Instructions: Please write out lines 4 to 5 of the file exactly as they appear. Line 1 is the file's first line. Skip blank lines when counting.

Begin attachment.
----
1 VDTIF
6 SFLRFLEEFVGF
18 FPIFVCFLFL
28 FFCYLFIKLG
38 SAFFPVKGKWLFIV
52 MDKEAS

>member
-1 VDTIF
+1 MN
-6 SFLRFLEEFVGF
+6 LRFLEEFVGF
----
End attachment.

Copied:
28 FFCYLFIKLG
38 SAFFPVKGKWLFIV